Sustainability and the arts can be “symbiotically reproductive”, this is the baseline and result of the concept developed by Steinbeis’s Prof. Ulrich Holzbaur in partnership with Uta Singer from the Giengen Cultural Office. Working on behalf of the Giengen Cultural Foundation, experts at the Aalen-based Steinbeis Transfer Center for Applied Management worked out a way to marry – interactively – the work of three of Giengen’s most famous women with the concept of sustainability.
Work at the transfer centers is primarily concerned with practical management, development, creating concepts, strategy and modeling. In particular, Holzbaur focuses on issues relating to systematic planning during the early phases of project management. The Giengen project demonstrated that this also makes sense outside trade and industry. Going by the motto of Nachhaltige Weibsbilder – roughly translatable as “Sustainable sisterhood”, the aim was to promote the town and sustainable development through Giengen’s three famous daughters: Margarete Steiff, founder of the internationally renowned toy maker Steiff; Lina Hähnle, the founder of nature conservation in Germany and Maria von Linden, the first female professor in Germany.
Searching a working partner for the project, Uta Singer, Head of the Cultural Office in Giengen, was keen to “say things as they are”. Singer had taken a shine to the town’s famous trio, and they became important pillars in the town’s new cultural development plan. In addition to the Steinbeis Transfer Center for Applied Management, Singer also pulled on board the University of Education in Schwäbisch Gmünd.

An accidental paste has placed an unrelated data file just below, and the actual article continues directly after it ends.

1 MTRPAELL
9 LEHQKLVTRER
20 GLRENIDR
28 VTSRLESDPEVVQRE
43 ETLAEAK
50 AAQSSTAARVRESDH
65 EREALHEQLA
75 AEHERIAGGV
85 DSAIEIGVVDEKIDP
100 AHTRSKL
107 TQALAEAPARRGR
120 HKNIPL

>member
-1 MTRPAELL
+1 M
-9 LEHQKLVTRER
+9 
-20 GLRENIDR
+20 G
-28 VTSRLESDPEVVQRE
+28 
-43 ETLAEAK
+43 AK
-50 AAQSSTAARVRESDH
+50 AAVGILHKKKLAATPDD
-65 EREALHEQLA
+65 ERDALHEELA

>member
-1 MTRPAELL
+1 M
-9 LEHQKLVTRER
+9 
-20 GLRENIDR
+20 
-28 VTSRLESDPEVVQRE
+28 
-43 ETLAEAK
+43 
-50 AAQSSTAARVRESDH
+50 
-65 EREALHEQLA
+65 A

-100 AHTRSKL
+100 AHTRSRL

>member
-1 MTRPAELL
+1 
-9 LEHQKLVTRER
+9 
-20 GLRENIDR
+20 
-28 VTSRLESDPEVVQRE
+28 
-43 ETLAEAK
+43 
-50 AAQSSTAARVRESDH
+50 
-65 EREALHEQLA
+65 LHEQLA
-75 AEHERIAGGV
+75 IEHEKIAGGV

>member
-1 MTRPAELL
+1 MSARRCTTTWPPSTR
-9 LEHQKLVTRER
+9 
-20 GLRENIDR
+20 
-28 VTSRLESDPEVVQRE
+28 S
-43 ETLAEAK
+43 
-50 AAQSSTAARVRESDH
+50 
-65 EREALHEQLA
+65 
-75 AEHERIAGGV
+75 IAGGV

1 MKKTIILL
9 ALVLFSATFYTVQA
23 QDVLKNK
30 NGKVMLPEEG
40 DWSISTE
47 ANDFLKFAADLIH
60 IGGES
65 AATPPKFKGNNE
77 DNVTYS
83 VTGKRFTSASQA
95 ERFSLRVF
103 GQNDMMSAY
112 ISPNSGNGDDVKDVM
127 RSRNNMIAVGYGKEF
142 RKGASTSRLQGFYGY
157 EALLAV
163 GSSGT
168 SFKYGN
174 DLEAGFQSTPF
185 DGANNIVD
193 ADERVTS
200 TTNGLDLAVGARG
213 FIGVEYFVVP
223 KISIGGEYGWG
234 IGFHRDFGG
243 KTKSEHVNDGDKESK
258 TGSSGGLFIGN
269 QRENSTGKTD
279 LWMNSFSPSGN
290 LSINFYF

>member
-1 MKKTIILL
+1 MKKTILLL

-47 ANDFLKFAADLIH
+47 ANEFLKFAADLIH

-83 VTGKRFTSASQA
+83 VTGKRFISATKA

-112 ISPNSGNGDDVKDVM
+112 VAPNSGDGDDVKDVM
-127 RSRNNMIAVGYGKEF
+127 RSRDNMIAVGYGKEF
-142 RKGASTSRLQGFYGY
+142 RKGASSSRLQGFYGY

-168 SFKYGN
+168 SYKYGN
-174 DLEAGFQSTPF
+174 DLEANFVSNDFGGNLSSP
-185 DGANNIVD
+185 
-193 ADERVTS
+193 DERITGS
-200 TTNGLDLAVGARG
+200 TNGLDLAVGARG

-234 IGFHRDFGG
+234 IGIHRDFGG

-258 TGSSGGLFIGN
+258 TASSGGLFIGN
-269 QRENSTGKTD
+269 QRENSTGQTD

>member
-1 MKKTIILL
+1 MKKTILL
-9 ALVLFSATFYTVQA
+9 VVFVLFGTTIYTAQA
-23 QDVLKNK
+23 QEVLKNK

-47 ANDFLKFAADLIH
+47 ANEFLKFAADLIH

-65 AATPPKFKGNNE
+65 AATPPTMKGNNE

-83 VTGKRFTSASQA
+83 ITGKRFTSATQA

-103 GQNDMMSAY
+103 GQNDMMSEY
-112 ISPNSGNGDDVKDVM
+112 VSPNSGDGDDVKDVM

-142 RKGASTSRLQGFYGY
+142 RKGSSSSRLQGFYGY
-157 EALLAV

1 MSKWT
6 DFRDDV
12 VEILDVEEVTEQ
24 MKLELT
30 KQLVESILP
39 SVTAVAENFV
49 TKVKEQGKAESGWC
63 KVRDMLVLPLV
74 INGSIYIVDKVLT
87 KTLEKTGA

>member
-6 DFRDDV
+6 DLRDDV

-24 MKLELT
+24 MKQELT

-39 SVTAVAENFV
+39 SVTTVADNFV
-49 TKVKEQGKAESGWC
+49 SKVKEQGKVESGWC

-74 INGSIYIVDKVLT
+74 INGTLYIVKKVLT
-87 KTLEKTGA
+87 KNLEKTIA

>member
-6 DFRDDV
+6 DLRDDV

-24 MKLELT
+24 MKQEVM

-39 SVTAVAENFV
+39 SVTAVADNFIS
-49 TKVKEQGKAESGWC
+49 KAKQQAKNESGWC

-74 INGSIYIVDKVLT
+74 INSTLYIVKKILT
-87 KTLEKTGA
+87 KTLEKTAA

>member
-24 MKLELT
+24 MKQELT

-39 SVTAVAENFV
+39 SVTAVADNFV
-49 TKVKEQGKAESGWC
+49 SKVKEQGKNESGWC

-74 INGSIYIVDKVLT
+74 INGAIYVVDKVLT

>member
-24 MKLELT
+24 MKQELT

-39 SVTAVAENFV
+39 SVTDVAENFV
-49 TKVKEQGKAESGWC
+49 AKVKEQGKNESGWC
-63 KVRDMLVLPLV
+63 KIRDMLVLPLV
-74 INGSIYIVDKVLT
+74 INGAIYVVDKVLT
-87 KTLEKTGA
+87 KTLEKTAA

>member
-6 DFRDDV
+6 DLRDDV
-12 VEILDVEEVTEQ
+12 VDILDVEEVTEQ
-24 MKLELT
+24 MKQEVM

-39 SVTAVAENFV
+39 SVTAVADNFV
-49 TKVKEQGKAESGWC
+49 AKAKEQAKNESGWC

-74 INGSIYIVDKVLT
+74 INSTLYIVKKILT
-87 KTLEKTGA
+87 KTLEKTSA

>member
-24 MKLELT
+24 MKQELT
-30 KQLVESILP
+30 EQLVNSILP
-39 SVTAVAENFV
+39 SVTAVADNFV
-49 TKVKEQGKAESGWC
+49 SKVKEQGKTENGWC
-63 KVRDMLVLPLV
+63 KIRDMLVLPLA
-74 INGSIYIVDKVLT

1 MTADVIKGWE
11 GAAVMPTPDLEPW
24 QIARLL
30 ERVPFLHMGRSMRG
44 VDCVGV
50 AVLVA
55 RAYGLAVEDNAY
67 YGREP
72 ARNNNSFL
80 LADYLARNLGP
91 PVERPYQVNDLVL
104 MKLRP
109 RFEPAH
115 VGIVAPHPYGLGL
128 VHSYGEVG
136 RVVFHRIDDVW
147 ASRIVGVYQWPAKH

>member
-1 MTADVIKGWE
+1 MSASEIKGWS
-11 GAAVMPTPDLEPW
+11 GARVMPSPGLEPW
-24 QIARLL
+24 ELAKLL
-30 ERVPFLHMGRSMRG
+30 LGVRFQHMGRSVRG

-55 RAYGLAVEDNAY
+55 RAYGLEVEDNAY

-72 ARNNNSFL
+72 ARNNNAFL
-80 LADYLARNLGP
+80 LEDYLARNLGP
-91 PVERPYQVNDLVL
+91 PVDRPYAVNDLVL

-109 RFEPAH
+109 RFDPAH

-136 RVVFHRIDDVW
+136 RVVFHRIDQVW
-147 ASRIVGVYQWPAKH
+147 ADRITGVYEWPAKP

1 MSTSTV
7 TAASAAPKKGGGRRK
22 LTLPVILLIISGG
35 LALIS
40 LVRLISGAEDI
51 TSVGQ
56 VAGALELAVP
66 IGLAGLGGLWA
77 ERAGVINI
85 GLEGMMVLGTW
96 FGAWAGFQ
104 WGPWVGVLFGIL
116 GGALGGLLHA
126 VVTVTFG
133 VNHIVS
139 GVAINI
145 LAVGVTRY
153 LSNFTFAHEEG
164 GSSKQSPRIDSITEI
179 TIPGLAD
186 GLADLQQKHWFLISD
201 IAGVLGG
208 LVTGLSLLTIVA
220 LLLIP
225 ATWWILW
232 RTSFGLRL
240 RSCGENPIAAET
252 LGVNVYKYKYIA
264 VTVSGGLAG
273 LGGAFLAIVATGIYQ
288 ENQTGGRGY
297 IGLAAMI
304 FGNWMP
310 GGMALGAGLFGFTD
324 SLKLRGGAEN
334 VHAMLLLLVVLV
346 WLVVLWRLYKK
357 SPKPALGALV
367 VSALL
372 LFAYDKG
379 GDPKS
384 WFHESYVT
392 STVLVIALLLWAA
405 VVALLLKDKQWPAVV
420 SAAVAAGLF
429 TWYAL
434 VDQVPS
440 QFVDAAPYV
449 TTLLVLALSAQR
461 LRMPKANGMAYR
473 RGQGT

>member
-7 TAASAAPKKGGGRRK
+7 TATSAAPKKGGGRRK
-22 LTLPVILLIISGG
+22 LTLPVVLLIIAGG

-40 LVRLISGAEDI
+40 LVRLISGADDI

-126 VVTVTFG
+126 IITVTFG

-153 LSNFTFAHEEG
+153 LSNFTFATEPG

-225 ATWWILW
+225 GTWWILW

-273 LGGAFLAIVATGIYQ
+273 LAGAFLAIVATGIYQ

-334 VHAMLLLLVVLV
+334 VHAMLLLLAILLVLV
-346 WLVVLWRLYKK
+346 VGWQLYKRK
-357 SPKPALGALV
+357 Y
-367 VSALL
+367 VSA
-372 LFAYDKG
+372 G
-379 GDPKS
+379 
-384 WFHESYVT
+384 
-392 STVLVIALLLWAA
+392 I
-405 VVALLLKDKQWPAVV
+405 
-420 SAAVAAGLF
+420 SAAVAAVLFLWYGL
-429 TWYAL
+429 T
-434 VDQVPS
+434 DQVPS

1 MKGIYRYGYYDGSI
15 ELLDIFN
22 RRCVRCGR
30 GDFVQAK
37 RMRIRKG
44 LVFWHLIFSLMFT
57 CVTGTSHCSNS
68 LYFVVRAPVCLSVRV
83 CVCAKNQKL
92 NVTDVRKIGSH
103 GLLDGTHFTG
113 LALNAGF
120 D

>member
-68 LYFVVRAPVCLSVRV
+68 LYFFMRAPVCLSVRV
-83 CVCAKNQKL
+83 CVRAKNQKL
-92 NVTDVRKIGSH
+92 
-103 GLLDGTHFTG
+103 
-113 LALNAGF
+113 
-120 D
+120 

For Holzbaur, there was an obvious link between the concept of sustainability and the town’s three daughters – Margarete Steiff, a successful entrepreneur despite her physical handicap; Lina Hähnle, committed to the environment and social issues; Maria von Linden, researcher and developer. Holzbaur explains, “These concepts of product development and modeling are applicable to a wide variety of areas.” His proposed theme for “the three famous daughters” was based on the following:
The mark left by the three women of Giengen on entrepreneurial undertaking, environmental protection, social involvement and innovation can be seen all around the town. The Steinbeis experts worked up a variety of concepts to convey the key message: emotion is used as a vehicle to communicate information and values in a credible and sustainable manner. The experiential aspects can be borne out in a variety of ways: anything from an adventure trail to a cultural monument. There were a number of reciprocal approaches to integrate the concepts of the arts, culture and sustainability. Sustainable development can be seen as the conservation of human culture for future generations. The “Three daughters” concept can thus not only contribute to sustainable development within the context of education, it also forms a bridge between art and education, culture and sustainability.